As a company has grown further, with more than 200 employees, it becomes even more important to think about hiring a dedicated ESG specialist to ensure that the company is achieving its goals. Having someone in an ESG-focused role can free up a lot of time for others in the company as this expert can let each department determine how to best use the time they spend on ESG. and significantly streamline the ESG compliance process.

Emissions and supply chain

One caveat to keep in mind is that as companies expand, their supply chains and emissions grow exponentially. Since the footprints and practices of all suppliers influence a company’s ESG metrics, careful selection of business partners is important. Just asking potential suppliers if they meet certain standards and trusting that is not enough.

It is the responsibility of every company to independently verify that its suppliers are following ethical and legal guidelines. As well as environmentally friendly standards (such as not causing reckless damage to fragile ecosystems or causing pollution), this includes ensuring that they do not use child labor or engage in in other exploitative activities. Habits that cause small increases in emissions when a company is small will be magnified as it grows, resulting in emissions that skyrocket over time. This is another reason why, as mentioned, companies should take ESG seriously before they “have to”.

For example, a new company with only a few employees should still establish a rule whereby data is transferred only when absolutely necessary. At first, this may only make an absolute small difference to a company’s environmental impact, but will have a noticeable impact if this norm is maintained as the company grows, such as 50 times the number of employees. It is much easier to maintain standard work practices than to change the culture of a multinational organization.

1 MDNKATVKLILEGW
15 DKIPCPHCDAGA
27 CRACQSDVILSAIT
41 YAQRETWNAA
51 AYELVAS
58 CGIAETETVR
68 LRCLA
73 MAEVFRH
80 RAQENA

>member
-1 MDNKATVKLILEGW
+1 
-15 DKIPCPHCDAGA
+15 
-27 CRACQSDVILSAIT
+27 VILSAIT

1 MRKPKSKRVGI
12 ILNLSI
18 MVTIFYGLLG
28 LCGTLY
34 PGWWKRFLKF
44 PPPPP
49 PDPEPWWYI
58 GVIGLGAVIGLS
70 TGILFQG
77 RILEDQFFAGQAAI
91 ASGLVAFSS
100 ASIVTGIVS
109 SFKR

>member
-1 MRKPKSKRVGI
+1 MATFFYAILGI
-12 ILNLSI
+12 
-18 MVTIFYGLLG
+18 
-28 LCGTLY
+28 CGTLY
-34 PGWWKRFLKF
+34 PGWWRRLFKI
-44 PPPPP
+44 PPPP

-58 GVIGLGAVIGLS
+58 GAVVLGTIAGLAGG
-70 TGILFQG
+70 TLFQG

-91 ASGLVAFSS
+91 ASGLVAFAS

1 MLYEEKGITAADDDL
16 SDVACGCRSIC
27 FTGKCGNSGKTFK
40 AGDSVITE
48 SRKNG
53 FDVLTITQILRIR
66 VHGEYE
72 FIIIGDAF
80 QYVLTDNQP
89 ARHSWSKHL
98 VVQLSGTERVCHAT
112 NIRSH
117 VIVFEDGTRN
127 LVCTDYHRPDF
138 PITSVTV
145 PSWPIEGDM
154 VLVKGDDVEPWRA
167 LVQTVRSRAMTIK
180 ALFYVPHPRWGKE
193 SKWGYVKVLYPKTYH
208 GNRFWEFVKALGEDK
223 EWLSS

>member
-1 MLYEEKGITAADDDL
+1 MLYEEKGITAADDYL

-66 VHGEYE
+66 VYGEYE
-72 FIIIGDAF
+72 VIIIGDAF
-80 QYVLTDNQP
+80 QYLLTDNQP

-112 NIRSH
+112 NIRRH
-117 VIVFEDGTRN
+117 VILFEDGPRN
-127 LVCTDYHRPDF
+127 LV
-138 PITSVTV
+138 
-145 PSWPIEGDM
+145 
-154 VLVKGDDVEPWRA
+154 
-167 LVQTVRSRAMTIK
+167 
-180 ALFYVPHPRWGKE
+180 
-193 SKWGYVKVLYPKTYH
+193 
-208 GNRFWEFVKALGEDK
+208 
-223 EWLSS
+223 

The future of ESG

ESG is here to stay. Not a fad, environmental and ethical concerns are only becoming a priority as the 21st century approaches.st century continues. This is true in a broad cultural sense, in terms of legislation, and when it comes to investor decisions.

Over time, there will be increased cooperation among a variety of investor groups, decision makers, and leading business figures — especially in the face of pressure from investors and Limited Partnerships (LPs). ). This will enable a move to common, standardized frameworks for ESG, with clear guidelines on which metrics should be assessed and expected baselines for these measurements. As a result, companies will find it much easier to self-assess and identify their deficits.

Measurements will also become easier in areas that are not currently available. For example, in the current situation, it is difficult for a company to give an exact figure on its greenhouse gas emissions. In the future, companies will have more precise numbers and accessible measurements to calculate whether specific actions related to ESG have the desired effect, and it will only grow. from that.

That is why startups should create a basic ESG strategy today instead of catching up with their competitors in the years to come.

Patrik Backman is a General Partner at OpenOcean.